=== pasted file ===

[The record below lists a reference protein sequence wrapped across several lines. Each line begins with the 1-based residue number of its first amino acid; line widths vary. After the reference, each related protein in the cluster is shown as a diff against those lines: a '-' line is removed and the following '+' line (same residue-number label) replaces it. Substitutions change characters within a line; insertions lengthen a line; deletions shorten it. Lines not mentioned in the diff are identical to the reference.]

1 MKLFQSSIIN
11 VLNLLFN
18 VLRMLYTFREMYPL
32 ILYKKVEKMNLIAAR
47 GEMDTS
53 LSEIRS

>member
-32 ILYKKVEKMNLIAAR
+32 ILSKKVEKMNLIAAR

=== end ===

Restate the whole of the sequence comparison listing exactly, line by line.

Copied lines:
[The record below lists a reference protein sequence wrapped across several lines. Each line begins with the 1-based residue number of its first amino acid; line widths vary. After the reference, each related protein in the cluster is shown as a diff against those lines: a '-' line is removed and the following '+' line (same residue-number label) replaces it. Substitutions change characters within a line; insertions lengthen a line; deletions shorten it. Lines not mentioned in the diff are identical to the reference.]

1 MKLFQSSIIN
11 VLNLLFN
18 VLRMLYTFREMYPL
32 ILYKKVEKMNLIAAR
47 GEMDTS
53 LSEIRS

>member
-32 ILYKKVEKMNLIAAR
+32 ILSKKVEKMNLIAAR